What To Do If Your Child Is Being Bullied Or Bullying Someone Online
Parents also need to understand that a child is just as likely to be a cyberbully as a victim of cyberbullying and often go back and forth between the two roles during one incident. If you find out that your kid is being harassed online or is involved in cyberbullying someone else you must not panic and take one thing at a time. The following pointers will help you understand how to deal with this tough situation at hand:
Before rushing to any conclusion whether your child is the victim or offender, give them a chance to explain and speak out to you. Doing so will build trust in them for a lifetime. In both cases, you must hear your child first. In most cases, cyberbullying happens due to underlying issues that kids may be having with themselves or among peers. Understand the root causes that lead to this situation to help your child. Hear them out and affirm them that you are there for them so they do not hesitate to approach you if anything happens again. For the parents whose child is being the offender, teach your child about how wrong it is, and try to understand what made him/her indulge in cyberbullying in the first place. Address your child’s concerns and issues so that they acknowledge the crime they have committed.
2. Let the school know
Since children use technologies for their schooling, you must convey to the concerned school authorities about what has happened. There are school counsellors that keep an eye for in school and online bullying. They know how to handle these things and are good at dealing with children who indulge in cyberbullying. If you see repeated incidences, you may consider notifying your paediatrician, family counsellor, or clergy for support. You must be there to provide the necessary support and love. Make them feel secure. There have been cases around the globe where children commit suicide after having been cyberbullied. You must make them feel secured and take things seriously.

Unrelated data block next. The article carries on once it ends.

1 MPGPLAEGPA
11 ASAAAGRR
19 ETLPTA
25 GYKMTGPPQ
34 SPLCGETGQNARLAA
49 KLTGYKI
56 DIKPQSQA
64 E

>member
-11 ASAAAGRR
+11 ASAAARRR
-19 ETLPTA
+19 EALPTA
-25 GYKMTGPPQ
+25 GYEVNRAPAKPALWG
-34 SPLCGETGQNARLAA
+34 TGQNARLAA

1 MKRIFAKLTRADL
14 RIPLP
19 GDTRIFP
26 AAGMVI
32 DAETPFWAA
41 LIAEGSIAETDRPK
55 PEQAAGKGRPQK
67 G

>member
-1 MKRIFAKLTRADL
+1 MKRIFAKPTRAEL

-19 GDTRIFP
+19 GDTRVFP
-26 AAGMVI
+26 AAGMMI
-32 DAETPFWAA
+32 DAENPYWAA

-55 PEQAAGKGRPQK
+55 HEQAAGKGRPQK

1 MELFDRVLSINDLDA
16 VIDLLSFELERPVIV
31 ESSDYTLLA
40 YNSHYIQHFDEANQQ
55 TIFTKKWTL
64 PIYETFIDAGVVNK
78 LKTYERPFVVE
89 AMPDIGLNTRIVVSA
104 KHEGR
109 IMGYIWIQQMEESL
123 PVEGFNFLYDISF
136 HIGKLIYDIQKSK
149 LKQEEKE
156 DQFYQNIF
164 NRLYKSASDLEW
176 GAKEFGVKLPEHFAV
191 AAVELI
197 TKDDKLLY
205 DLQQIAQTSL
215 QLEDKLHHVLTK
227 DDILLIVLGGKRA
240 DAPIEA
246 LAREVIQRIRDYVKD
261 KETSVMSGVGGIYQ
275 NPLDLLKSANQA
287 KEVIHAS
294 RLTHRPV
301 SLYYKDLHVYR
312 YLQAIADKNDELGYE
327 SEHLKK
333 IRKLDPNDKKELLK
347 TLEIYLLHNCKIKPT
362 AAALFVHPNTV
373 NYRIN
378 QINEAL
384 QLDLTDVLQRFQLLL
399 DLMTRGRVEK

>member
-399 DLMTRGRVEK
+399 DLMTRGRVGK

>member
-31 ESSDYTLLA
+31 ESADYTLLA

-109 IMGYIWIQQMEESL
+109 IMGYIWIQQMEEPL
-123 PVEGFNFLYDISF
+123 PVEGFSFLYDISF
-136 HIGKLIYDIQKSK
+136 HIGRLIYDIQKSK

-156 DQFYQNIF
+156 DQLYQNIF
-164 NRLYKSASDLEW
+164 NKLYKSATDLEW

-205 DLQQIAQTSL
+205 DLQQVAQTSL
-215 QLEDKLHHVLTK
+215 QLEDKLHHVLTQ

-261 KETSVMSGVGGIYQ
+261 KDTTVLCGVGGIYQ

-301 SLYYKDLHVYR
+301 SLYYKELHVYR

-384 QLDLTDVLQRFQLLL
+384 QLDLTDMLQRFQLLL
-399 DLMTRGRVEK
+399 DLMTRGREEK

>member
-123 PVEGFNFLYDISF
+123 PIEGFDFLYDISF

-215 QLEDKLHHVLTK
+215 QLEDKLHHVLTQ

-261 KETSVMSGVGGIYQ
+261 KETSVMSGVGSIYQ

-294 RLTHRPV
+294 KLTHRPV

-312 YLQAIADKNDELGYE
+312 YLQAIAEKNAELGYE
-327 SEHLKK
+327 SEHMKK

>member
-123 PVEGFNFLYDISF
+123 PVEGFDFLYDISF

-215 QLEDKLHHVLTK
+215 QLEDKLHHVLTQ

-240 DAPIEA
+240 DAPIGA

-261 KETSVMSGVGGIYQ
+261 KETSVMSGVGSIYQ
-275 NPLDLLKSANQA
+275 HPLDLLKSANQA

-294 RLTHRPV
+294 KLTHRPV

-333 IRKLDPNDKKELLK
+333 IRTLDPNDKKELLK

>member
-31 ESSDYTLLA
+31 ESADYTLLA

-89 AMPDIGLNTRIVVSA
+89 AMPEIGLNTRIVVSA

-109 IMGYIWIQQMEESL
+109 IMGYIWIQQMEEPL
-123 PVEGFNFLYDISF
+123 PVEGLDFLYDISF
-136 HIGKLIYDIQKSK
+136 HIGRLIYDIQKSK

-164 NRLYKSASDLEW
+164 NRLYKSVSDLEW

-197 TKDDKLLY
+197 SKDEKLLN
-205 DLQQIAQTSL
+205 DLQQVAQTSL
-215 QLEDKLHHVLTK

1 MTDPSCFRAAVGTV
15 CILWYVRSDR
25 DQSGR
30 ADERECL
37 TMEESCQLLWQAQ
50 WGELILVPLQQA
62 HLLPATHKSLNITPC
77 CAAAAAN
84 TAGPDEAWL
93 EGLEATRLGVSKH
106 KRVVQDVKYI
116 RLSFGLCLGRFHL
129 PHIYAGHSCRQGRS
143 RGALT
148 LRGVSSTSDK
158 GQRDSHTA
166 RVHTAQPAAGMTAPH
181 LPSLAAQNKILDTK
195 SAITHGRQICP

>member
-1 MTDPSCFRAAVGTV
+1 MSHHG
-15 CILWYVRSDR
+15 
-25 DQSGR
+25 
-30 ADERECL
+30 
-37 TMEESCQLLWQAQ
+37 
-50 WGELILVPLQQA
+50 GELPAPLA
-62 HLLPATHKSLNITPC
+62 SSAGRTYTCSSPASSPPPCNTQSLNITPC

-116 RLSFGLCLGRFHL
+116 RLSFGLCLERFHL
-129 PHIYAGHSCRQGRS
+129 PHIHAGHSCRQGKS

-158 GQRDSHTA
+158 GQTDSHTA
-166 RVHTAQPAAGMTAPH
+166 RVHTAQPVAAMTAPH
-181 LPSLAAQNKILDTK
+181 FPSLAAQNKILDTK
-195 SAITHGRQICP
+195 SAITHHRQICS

3. Keep an eye
If your child has bullied someone, keep an eye on their internet activities. Take all precautions in terms of limiting screen time, success for their online social media platforms, try to make sure that they use the web under someone’s guidance. Impart knowledge about the right and wrongdoings of the internet. Make them aware of the consequences of committing cybercrimes.
For parents who are dealing with children who’ve been victimized by cybercrimes, keep a check on their mental health. Cyberbullying often leads to anxiety, sleeplessness, and depression in victims. They develop issues of low self-esteem, under confidence, and other concerns that make them question their worth and value. Suicidal tendencies are prevalent in severe cases of cyberbullying victims. You need to ensure that your child is in a safe place mentally. Talk to them, help and support them in appropriate ways. Seek medical help if you see your child’s condition not getting better.
4. Know their online friends
Children start using social media at an early age. It is common to have online friends for teens. However, they must understand the related threats and concerns if their online friend is an online offender disguised as a friend. At first, talk to your kids about their online friend circle. Get to know your children’s online friends. Making “friends” online is fast and easy, but you must help your children learn the difference between a real friend and a friendly stranger. You can monitor their online friendships by asking them questions about their virtual friendships just like you ask them about their day in school. Make them understand the importance of keeping private information confidential. Urge your children never to disclose any information that would reveal who they are, where they live, or where they go to school. Instruct them never to arrange to meet online-only friends in person without your notice, presence or knowledge, whatever you find appropriate.